For financial assets, transit systems would report their end-of-year Cash and Receivables (101 & 102), Investments (131), Special Funds (141), and Other Financial Assets (105, 151). The value of materials and supplies (103), capital assets (111 & 112), and intangible assets (121) would not be collected in order to minimize reporting. The full Uniforms System of Accounts can be found online at under the link for “Reference Materials.” FTA is proposing to implement these categories for the 2011 Report Year and wishes to give transit systems plenty of time to prepare for this change through training and webinars. Nevertheless, FTA will grant data waivers for the first year of reporting in cases where transit systems need additional time to meet these requirements. Additionally, this information will not be required for any transit system making use of the 30 or fewer vehicles waiver.

(6) Revision of Rules for Urbanized Area Allocations

The NTD recognizes three basic types of geographic areas: urbanized areas over 200,000 in population (large UZAs); urbanized areas under 200,000 in population (small UZAs); and non-urbanized areas (rural areas.) On the FFA-10 form, transit systems reporting to the NTD are required to allocate data on their operating statistics among each of the one or more large UZAs, each of the one or more small UZAs, and to rural areas (in aggregate) served by the transit system. The data to be allocated includes vehicle revenue miles (VRM), vehicle revenue hours (VRH), unlinked passenger trips (UPT), passenger miles traveled (PMT), and operating expenses, as well as fixed-guideway information (if applicable). Transit systems may make this allocation based on actual data (if the transit system ordinarily records actual data based on each of the geographic areas served), or the transit system may allocate its data on the basis of the ratio of vehicle revenue miles operated in each geographic area.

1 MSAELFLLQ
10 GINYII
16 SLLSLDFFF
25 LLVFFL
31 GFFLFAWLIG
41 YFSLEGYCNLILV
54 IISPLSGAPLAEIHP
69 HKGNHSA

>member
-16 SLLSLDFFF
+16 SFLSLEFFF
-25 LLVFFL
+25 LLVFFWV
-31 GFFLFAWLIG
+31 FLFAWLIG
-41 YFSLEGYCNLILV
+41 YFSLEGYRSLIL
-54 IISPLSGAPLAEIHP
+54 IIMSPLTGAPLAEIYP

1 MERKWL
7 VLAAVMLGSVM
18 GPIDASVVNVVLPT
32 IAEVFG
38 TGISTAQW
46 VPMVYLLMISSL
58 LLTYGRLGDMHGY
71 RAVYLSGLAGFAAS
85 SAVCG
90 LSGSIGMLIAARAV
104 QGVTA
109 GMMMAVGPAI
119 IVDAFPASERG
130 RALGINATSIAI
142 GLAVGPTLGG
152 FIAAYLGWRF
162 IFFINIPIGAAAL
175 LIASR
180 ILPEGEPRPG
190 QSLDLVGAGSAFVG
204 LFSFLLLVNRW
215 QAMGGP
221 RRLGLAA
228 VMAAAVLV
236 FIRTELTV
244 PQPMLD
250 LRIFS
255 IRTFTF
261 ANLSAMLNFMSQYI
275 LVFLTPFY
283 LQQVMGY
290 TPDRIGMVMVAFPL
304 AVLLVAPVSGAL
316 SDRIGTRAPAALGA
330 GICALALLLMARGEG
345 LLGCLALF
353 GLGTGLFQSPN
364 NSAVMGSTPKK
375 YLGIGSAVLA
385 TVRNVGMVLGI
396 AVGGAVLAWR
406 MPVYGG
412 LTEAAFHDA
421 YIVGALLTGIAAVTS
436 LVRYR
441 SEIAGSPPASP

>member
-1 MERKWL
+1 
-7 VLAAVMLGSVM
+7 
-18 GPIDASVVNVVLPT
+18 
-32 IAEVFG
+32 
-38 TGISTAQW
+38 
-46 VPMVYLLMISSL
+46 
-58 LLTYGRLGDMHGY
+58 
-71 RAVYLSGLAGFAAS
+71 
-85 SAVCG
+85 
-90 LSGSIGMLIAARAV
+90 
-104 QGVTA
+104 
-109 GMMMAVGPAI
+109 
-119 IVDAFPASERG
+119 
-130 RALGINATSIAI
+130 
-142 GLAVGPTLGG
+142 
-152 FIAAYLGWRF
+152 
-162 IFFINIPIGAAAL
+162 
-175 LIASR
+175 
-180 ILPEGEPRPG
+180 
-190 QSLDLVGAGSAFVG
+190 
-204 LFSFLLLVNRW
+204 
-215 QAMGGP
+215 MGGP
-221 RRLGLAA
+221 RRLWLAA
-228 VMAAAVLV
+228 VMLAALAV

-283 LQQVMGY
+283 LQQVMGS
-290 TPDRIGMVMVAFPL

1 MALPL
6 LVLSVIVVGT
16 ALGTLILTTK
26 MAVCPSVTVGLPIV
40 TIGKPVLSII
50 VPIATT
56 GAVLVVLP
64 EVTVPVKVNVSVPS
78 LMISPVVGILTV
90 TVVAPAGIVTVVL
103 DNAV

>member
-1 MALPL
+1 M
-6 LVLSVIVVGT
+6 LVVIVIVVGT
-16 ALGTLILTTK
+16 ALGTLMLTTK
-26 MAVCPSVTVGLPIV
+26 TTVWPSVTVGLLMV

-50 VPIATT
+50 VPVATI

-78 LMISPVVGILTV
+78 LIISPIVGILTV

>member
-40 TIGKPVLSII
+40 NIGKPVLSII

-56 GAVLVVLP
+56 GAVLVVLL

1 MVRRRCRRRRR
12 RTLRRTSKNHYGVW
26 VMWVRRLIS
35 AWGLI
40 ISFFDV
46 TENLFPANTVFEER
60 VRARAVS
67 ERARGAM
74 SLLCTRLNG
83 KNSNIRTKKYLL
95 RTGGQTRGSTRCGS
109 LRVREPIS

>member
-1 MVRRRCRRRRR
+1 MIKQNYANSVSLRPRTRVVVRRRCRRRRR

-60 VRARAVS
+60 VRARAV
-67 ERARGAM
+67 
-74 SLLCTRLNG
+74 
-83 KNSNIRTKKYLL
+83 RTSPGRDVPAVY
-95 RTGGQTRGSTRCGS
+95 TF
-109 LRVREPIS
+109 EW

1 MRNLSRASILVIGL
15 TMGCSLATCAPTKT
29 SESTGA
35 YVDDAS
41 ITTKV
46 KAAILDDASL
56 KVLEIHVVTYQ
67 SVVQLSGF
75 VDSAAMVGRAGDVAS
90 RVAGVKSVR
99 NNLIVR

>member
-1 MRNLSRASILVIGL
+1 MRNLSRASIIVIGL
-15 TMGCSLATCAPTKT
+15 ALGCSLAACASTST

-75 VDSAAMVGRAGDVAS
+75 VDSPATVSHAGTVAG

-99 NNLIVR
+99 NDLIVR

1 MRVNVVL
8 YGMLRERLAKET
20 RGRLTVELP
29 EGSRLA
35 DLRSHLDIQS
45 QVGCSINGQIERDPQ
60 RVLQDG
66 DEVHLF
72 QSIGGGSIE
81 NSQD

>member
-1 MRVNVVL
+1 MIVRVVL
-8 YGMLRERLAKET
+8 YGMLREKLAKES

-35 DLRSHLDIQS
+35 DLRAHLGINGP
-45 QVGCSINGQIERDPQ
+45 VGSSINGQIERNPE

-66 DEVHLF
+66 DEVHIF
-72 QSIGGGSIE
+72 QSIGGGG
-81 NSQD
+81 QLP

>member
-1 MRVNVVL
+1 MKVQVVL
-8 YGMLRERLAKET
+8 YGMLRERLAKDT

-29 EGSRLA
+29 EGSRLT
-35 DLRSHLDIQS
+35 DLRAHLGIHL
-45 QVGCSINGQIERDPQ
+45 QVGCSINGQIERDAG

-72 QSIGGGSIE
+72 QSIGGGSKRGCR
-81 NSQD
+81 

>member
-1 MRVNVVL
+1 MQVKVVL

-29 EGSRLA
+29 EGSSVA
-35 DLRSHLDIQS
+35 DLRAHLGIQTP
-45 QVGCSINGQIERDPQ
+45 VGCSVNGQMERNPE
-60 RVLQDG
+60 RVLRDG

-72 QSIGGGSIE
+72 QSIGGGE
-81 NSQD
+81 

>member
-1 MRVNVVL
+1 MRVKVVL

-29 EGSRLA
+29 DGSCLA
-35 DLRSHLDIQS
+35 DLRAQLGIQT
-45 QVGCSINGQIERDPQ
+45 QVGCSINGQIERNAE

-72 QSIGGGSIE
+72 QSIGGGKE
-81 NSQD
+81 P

Currently, if a transit system operates transit service connecting one or more small UZAs or rural areas to a large UZA, the NTD allows the transit system to allocate all of that service to the large UZA on the FFA-10 form. This is based on the concept that this service is “serving” the large UZA. In the past, this policy was often beneficial to transit systems, as only large UZAs received an Start Printed Page 61556apportionment of funds based on service data reported to the NTD. Thus, allocation of as much service data as possible to the large UZA resulted in the greatest potential benefits in the apportionment. Since the passage of the Safe, Accountable, Flexible, Efficient, Transportation Equity Act: A Legacy for Users (SAFETEA-LU), this calculation has changed. Now, small UZAs also receive an apportionment based on service data reported to the NTD under the Small Transit Intensive Cities (STIC) formula.